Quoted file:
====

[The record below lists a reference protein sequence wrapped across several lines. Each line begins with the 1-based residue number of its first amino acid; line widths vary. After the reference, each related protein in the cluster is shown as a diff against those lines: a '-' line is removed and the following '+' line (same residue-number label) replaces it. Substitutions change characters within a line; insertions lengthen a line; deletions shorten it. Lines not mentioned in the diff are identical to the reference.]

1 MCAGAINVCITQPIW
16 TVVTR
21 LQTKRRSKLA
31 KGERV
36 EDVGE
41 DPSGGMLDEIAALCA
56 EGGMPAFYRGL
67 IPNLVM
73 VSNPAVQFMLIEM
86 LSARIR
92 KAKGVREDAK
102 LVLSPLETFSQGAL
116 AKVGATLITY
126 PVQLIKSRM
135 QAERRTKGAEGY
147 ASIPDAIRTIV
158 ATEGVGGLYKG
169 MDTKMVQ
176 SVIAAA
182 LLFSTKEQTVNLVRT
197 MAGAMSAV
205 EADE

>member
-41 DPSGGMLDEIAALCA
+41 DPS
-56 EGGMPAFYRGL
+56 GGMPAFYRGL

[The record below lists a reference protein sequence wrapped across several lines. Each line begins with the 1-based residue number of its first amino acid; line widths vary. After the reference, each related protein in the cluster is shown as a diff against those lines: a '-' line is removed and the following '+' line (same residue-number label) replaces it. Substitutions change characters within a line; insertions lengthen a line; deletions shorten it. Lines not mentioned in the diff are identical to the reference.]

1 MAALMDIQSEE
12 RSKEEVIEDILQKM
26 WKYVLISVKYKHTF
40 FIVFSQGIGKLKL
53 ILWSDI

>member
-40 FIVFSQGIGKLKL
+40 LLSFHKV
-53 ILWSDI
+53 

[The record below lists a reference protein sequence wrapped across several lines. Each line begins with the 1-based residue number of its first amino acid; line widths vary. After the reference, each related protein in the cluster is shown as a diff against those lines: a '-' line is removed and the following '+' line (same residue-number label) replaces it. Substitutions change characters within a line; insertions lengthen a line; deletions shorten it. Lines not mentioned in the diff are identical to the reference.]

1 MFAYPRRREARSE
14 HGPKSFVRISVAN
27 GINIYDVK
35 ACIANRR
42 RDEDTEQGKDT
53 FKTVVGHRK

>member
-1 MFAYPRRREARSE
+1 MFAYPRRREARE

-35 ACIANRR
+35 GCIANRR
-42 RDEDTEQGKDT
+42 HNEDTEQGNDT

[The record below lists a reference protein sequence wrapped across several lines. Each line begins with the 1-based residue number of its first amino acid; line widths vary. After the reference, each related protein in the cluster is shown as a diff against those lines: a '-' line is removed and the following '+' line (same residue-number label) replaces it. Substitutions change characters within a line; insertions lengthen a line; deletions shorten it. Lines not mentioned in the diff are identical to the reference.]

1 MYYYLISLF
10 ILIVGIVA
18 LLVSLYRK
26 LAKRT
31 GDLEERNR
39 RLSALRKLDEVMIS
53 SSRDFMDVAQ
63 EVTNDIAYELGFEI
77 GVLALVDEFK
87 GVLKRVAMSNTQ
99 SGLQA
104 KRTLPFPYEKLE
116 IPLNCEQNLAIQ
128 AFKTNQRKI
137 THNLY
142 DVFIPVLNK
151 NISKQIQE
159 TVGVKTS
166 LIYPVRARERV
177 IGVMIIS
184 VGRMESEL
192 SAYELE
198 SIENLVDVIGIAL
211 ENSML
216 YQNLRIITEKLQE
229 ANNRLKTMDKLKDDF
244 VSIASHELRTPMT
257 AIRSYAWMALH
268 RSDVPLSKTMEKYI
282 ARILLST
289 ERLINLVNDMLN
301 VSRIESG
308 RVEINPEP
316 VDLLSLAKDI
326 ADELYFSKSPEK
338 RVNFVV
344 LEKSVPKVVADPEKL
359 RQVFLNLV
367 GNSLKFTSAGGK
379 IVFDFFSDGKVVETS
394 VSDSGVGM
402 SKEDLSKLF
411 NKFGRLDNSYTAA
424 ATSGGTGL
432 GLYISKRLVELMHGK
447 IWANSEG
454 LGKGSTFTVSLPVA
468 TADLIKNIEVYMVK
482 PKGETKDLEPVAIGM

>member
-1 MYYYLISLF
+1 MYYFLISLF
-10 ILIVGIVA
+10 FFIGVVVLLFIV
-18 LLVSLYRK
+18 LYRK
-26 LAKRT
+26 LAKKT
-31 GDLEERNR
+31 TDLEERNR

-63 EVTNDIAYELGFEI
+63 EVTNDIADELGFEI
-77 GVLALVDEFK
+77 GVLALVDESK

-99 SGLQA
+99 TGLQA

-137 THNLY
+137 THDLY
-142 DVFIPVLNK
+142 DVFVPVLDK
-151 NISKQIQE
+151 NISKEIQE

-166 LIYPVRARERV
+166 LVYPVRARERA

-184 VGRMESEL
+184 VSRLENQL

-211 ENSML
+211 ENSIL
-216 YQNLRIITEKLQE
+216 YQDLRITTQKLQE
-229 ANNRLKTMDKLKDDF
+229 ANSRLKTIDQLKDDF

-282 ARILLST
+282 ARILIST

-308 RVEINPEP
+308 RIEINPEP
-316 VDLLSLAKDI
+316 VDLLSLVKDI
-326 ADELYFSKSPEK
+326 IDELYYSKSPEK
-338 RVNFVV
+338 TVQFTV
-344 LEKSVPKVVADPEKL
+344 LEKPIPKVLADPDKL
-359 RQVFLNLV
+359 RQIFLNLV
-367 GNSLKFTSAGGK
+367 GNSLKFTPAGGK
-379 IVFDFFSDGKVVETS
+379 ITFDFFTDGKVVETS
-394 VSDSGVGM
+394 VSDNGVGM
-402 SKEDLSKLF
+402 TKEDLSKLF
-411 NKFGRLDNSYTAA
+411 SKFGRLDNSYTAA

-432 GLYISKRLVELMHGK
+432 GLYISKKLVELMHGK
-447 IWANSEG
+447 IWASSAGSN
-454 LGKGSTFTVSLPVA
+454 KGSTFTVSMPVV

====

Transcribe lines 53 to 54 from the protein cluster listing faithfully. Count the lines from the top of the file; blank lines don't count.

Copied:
+42 HNEDTEQGNDT

[The record below lists a reference protein sequence wrapped across several lines. Each line begins with the 1-based residue number of its first amino acid; line widths vary. After the reference, each related protein in the cluster is shown as a diff against those lines: a '-' line is removed and the following '+' line (same residue-number label) replaces it. Substitutions change characters within a line; insertions lengthen a line; deletions shorten it. Lines not mentioned in the diff are identical to the reference.]